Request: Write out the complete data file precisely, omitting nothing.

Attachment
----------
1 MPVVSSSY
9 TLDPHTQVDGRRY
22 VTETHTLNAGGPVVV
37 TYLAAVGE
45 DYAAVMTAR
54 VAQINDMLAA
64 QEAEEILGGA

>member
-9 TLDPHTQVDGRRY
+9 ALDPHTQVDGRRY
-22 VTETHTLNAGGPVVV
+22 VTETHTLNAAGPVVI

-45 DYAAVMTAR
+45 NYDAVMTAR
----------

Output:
1 MPVVSSSY
9 TLDPHTQVDGRRY
22 VTETHTLNAGGPVVV
37 TYLAAVGE
45 DYAAVMTAR
54 VAQINDMLAA
64 QEAEEILGGA

>member
-9 TLDPHTQVDGRRY
+9 ALDPHTQVDGRRY
-22 VTETHTLNAGGPVVV
+22 VTETHTLNAAGPVVI

-45 DYAAVMTAR
+45 NYDAVMTAR